New kilo definition the culmination of Reading scientist’s work
Release Date 16 November 2018
The redefining of the kilogram and other units of measurement this week was set in motion by a scientist at the University of Reading.
Emeritus Professor Ian Mills was a researcher in Chemistry at the University from 1957-1995, and later published a great deal of research calling for the kilogram to be defined using fundamental laws of physics.
The value of the kilogram had for more than 100 years been based on a metal cylinder called the Big K, kept in a vault in Paris. However, material items like these are not absolutely stable, and the mass of the Big K and its copies have drifted apart over time.
The new definition uses electrical energy to quantify mass, as laid out in Planck’s Constant – a scientific theory formulated by physicist Max Planck. It was ratified along with three other units this week at the 25th General Conference on Weights and Measures in Versailles, France.
"Professor Mills used his fundamental understanding of mass and matter to propose changes to the way we measure the world around us" - Professor Parveen Yaqoob, University of Reading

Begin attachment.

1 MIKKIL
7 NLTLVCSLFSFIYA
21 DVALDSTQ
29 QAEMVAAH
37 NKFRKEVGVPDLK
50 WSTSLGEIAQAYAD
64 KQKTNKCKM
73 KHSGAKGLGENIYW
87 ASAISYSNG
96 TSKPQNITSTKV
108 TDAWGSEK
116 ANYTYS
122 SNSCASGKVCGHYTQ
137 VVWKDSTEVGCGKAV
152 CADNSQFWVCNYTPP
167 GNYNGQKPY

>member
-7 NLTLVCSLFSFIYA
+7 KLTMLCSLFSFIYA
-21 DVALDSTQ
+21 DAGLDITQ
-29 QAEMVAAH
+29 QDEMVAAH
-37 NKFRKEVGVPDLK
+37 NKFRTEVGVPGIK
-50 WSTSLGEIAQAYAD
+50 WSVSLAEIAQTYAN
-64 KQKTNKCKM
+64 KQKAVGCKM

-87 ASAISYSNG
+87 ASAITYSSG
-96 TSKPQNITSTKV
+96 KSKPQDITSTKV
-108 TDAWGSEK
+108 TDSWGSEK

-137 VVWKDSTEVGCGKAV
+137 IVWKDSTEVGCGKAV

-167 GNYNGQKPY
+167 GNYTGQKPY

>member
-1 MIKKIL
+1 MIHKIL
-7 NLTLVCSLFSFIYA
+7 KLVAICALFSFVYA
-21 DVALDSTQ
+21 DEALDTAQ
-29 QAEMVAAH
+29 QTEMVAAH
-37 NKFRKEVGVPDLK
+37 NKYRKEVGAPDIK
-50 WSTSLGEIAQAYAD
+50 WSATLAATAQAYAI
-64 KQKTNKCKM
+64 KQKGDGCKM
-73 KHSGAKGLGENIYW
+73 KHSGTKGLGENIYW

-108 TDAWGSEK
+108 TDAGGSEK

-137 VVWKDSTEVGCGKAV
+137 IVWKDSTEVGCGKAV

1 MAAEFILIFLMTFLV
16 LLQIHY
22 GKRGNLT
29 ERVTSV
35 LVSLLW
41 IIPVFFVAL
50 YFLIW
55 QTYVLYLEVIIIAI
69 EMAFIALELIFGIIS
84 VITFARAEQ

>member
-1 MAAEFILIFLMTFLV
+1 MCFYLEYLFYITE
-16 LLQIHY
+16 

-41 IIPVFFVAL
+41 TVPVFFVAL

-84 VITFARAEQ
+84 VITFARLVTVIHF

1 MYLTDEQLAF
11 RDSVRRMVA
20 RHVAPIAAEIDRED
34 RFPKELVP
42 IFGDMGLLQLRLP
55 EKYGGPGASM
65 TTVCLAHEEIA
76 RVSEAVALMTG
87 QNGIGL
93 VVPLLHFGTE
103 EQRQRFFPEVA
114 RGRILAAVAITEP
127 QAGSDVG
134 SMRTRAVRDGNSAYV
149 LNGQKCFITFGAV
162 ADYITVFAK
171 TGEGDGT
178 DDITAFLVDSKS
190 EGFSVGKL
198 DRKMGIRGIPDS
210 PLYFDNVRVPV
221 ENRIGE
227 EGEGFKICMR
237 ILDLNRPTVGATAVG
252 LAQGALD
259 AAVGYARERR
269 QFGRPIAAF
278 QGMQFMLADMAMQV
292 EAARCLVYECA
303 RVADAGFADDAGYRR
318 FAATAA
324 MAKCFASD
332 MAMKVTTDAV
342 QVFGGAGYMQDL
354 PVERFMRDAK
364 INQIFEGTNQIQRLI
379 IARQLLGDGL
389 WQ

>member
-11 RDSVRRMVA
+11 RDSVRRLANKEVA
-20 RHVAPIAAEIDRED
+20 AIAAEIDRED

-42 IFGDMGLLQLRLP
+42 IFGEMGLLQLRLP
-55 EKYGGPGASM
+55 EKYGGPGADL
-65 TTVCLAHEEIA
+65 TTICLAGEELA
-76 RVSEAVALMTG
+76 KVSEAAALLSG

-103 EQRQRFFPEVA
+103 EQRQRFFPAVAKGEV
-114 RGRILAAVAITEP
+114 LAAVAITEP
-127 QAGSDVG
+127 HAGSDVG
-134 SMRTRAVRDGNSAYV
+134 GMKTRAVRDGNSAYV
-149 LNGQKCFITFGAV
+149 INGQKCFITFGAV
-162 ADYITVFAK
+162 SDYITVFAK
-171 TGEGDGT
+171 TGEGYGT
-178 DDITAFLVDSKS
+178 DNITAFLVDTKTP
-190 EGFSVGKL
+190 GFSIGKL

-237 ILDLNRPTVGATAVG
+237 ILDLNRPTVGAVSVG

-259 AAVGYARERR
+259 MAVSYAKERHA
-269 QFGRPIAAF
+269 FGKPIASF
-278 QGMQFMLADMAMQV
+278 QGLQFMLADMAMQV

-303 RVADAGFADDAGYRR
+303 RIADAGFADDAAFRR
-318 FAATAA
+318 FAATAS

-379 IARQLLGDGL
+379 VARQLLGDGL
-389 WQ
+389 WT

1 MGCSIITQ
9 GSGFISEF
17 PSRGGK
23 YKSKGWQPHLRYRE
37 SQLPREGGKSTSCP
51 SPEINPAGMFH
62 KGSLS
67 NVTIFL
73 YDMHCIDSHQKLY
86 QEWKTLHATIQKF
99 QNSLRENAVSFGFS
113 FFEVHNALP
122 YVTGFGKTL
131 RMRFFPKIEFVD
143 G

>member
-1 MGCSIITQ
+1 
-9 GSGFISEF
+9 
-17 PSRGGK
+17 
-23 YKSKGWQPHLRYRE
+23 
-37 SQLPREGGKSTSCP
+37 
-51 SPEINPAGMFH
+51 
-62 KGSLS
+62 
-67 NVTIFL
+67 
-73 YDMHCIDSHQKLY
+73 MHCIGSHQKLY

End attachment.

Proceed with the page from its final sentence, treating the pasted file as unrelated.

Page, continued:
In several pieces of research published over more than a decade, Professor Mills argued for the need to implement an International Systems of Units (SI) for all units of measurement. This involved bringing the definition of the kilogram in line with other units like the meter or second.
SI measurements are based on constant values in nature, making them accessible to anyone. The meter, for example, was previously defined using a metal bar but is now based on the distance light travels in a vacuum in an exact period of time.
After his work acted as a catalyst for the development of the new SI system, Professor Mills was a key part of its implementation as President of the International Consultative Committee for Units, a division of the International Bureau of Weights and Measures, from 1995-2012.
Professor Parveen Yaqoob, Pro-Vice-Chancellor for Research and Innovation, said: “I would like to pay tribute to Ian Mills for his achievement in helping to change the definition of the kilogramme.
“This is the very definition of research with impact. Professor Mills used his fundamental understanding of mass and matter to propose changes to the way we measure the world around us several decades ago. He has continued to work towards that aim which will have benefits for people around the world.”
Professor Mills was awarded an OBE in the New Year Honours in 2015 for services to chemistry and metrology – the scientific study of measurement. He is one of nine University of Reading scientists to have been elected a Fellow of the Royal Society.
Also redefined at the Versailles meeting were the ampere (electrical current), Kelvin (temperature) and mole (quantity of atoms or molecules). All of the new definitions will come into effect in May 2019.